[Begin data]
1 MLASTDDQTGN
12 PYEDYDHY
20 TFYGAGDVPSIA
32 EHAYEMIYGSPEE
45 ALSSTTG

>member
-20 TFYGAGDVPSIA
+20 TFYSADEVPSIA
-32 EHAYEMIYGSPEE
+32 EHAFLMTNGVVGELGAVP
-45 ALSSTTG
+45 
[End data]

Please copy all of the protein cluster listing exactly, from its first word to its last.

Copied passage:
1 MLASTDDQTGN
12 PYEDYDHY
20 TFYGAGDVPSIA
32 EHAYEMIYGSPEE
45 ALSSTTG

>member
-20 TFYGAGDVPSIA
+20 TFYSADEVPSIA
-32 EHAYEMIYGSPEE
+32 EHAFLMTNGVVGELGAVP
-45 ALSSTTG
+45 